Royal Reels: Gambling


The cover is addressed to C. St. John Clarke Esqr., Solicitor, Murray Street, Colac and the manuscript above the address has not been identified. The 1½d brown KGV Head stamp has been cancelled SOUTH YARRA/ ——/ VIC, but the date was not seen. The cover was taxed with a T8d in an oval and four 2d stamp duty stamps were applied, and cancelled by ink hand writing. The reverse was not seen (Figure 1).

The cover was addressed to C.W. St. John Clarke Esq.,Solicitor, Colac and six stamps were applied, a red 1d and a pair plus a single of brown 1½d KGV Heads, as well as a pair of blue 2½d ‘Kangaroo on map of Australia’ plus another single brown 1½d KGV Head stamp which were cancelled MELBOURNE/ VIC, the revere was not seen (Figure 2).

The Registered On His Majesty’s Service Cover from The Office of Titles was addressed to C.W. Stj Clarke, Colac and the 4d orange KGV Head stamp and the green ‘Kangaroo on the Map of Australia’ stamps were cancelled at Melbourne, the reverse was not seen (Figure 3).

Cyril Wilberforce St. John Clarke was the second child and first son born to his parents, Horatio Clarke and Margaret McCallum, on Thursday, February 24, 1876. As a young man he served his country in the Boer war and later also joined the A.I.F to fight overseas in World War 1. Records show that at the time of his joining the 4th Australian Commonwealth Horse, Cyril was a 25 year old law student from Upper Ferntree Gully, Victoria. His next of kin was given as his mother, Margaret Clarke, from Hawthorn. It was stated that on completion of his service in 1902 he sailed to England from South Africa aboard the ship ‘Custodian’ on July 15, 1902.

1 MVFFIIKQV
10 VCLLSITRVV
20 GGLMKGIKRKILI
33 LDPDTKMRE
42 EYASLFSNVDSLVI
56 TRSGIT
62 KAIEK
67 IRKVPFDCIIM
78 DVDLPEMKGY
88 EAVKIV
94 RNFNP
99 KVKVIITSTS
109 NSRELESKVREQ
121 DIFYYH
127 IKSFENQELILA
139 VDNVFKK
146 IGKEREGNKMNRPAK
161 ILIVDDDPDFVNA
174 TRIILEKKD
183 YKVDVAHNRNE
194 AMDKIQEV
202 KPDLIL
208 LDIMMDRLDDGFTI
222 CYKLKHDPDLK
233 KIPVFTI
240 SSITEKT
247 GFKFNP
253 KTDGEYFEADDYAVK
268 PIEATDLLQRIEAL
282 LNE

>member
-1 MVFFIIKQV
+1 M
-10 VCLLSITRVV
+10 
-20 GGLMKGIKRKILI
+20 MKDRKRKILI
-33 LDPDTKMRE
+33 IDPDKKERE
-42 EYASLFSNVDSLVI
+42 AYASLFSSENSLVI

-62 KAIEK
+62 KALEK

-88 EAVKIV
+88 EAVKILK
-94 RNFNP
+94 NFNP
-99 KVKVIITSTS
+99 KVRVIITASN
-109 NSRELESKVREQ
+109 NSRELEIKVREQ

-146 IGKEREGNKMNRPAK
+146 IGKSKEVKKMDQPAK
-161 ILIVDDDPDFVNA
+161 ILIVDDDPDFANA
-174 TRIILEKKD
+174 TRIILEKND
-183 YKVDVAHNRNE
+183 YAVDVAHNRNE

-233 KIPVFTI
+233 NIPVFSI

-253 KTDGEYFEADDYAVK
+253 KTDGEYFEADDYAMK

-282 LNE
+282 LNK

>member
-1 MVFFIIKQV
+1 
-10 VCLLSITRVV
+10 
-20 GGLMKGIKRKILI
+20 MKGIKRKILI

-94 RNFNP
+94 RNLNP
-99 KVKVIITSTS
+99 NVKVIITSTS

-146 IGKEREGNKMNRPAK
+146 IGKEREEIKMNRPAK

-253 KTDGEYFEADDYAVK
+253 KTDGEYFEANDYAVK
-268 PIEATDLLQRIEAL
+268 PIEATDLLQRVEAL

Cyril’s military career in the A.I.F was dogged by ill health, and his war record as found on the Australian National Archives website runs to over 170 pages, many of which deal with medical board findings. A brief summary of Cyril’s war service was given by his wife Elsie in a letter dated June 11, 1967, in which she was applying for the new Anzac medal on behalf of her deceased husband. It reads in part:

” My husband, Lieutenant-Colonel C.W St John Clarke died December 8, 1965. His military record is as follows: Major Cyril Wilberforce St John Clarke enlisted August 20, 1914. Embarked October 19, 1914. Major of 4th Light Horse, served Egypt, Gallipoli and later 29th battalion in France. My husband, being in a Mounted Regiment, was not at the Gallipoli Landing but, having discarded the horses, he went to Gallipoli one week later. Incidently, my Husband also served in the Boer war- which, of course, does not concern Gallipoli!! Yours truly, Elsie G. Clarke (Mrs C.W St John Clarke).”

Cyril Wilberforce St John Clarke married Elsie Gwendoline Vagg at Cobden, Victoria, in 1912, when he was aged about 36 years of age. They had two children: Douglas Hughan MacCallum Clarke born October 26, 1918. Served WW2, service no. VX121590; Gwendolen Clarke born 1922.
Cyril Clarke worked as a solicitor throughout his adult life. He died of broncho-pneumonia on December 8, 1965, at Newtown, Geelong, at the age of 89 years. He was buried in the Boroondara Cemetery, Kew, on 10 December, 1965. His wife Elsie Gwendolen Vagg Clarke died on November 21, 1978, aged 88 years. The only picture found for Cyril W.St. John Clarke was a picture of him as a young boy (Figure 4).

This paper was found by googling “Hughan Genealogy: Children of Margaret McCallum & Horatio St.JohnClarke”. It was the only source for this paper

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